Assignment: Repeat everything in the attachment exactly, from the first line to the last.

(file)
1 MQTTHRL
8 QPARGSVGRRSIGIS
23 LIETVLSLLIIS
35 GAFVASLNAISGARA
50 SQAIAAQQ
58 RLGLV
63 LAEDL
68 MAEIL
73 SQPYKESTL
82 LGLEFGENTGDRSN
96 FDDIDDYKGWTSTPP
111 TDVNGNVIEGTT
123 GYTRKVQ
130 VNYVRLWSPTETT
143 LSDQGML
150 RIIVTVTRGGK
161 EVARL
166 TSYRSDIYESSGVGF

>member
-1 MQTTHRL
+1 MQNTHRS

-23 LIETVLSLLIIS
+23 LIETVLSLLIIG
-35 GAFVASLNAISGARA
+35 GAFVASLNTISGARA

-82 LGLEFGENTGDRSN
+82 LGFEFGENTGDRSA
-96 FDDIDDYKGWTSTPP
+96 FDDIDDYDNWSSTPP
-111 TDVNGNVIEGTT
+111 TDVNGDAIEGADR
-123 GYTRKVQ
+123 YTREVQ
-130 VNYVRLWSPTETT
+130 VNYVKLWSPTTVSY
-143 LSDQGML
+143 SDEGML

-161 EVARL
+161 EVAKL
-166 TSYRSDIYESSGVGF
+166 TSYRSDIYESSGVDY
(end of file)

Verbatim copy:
1 MQTTHRL
8 QPARGSVGRRSIGIS
23 LIETVLSLLIIS
35 GAFVASLNAISGARA
50 SQAIAAQQ
58 RLGLV
63 LAEDL
68 MAEIL
73 SQPYKESTL
82 LGLEFGENTGDRSN
96 FDDIDDYKGWTSTPP
111 TDVNGNVIEGTT
123 GYTRKVQ
130 VNYVRLWSPTETT
143 LSDQGML
150 RIIVTVTRGGK
161 EVARL
166 TSYRSDIYESSGVGF

>member
-1 MQTTHRL
+1 MQNTHRS

-23 LIETVLSLLIIS
+23 LIETVLSLLIIG
-35 GAFVASLNAISGARA
+35 GAFVASLNTISGARA

-82 LGLEFGENTGDRSN
+82 LGFEFGENTGDRSA
-96 FDDIDDYKGWTSTPP
+96 FDDIDDYDNWSSTPP
-111 TDVNGNVIEGTT
+111 TDVNGDAIEGADR
-123 GYTRKVQ
+123 YTREVQ
-130 VNYVRLWSPTETT
+130 VNYVKLWSPTTVSY
-143 LSDQGML
+143 SDEGML

-161 EVARL
+161 EVAKL
-166 TSYRSDIYESSGVGF
+166 TSYRSDIYESSGVDY